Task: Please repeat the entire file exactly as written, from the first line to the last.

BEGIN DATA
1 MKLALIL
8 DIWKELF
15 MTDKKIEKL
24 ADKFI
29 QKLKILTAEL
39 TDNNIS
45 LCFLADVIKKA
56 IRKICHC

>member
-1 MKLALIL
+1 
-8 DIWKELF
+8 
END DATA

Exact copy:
1 MKLALIL
8 DIWKELF
15 MTDKKIEKL
24 ADKFI
29 QKLKILTAEL
39 TDNNIS
45 LCFLADVIKKA
56 IRKICHC

>member
-1 MKLALIL
+1 
-8 DIWKELF
+8 